We could do with having a time out in which to reconsider our approach to dealing with data loss. We’re currently inundated with stories – the latest being about the PC purchased on eBay containing sensitive data about bank customers – it’s clear that we need a new approach.
The sheer number of reported incidents is indicative of a general failure across all industry sectors to provide adequate controls. It’s also fair to say that legislation and regulatory compliance controls are not having much impact.
What can we do? In my opinion, we are engineers of our own downfall, making data ever more accessible and portable, and believing that an antiquated approach to security – it’s all about IT and checklists, init – can afford enough protection.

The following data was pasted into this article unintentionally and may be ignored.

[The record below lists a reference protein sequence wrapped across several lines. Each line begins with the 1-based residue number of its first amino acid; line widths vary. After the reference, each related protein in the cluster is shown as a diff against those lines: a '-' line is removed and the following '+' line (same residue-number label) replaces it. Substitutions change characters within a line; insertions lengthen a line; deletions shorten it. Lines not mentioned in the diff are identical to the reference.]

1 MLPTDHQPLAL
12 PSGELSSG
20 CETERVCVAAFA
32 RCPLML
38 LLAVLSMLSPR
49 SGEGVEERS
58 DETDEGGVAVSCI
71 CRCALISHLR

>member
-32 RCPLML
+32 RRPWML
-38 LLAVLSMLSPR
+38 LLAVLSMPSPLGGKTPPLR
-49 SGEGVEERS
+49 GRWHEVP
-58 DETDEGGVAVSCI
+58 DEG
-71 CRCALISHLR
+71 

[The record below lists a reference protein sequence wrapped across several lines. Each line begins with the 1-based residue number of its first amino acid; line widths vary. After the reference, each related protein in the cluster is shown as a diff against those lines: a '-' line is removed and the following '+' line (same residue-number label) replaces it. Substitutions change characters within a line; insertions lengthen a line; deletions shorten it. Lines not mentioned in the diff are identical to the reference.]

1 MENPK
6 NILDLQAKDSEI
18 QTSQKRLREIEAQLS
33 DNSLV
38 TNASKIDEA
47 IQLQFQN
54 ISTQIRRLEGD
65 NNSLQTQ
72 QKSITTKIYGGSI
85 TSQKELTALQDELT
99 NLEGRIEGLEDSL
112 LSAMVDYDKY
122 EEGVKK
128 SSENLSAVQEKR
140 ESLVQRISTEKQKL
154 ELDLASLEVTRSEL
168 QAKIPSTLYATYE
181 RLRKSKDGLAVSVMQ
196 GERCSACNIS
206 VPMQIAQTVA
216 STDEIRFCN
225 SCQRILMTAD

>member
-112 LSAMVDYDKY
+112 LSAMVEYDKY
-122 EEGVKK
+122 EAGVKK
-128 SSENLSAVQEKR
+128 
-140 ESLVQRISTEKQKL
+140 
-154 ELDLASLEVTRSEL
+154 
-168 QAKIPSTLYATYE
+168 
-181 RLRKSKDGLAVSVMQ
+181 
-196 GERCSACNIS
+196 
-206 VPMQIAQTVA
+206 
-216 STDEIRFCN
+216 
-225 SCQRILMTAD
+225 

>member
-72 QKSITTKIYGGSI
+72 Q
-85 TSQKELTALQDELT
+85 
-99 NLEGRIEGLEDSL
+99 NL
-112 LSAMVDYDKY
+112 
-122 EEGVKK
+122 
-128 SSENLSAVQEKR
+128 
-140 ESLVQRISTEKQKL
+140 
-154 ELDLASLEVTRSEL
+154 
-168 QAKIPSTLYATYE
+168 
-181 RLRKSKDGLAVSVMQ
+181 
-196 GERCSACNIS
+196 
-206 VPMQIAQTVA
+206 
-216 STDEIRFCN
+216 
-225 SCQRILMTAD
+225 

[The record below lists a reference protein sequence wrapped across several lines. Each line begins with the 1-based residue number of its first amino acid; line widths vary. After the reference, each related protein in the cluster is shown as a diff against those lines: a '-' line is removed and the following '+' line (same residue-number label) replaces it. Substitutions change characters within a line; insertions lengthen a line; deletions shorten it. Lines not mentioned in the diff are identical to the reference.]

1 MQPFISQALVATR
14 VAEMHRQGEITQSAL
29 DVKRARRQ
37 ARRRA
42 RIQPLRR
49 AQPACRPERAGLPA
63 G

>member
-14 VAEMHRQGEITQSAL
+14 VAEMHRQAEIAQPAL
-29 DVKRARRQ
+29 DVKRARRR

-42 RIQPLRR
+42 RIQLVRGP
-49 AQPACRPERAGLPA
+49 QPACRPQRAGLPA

Many of us have been saying for years that we need to invest more time and money in security awareness. I’ll stick my neck out and take a position that it’s the single most important thing in reducing the risk of a data breach. And I’m not talking about a few posters on the notice board and handing out mouse-mats stating trite messages such as “think before you click.” I’m talking about the sort of security awareness that makes every individual personally responsible for the data they handle, making them stakeholders armed with the right knowledge and willing to question security.
Let’s be clear. This is not a technical problem and it wont be solved with technical solutions. If the organisation wants to collect data then the organisation needs to learn how to handle it and stop relying on outdated concepts. Fair enough?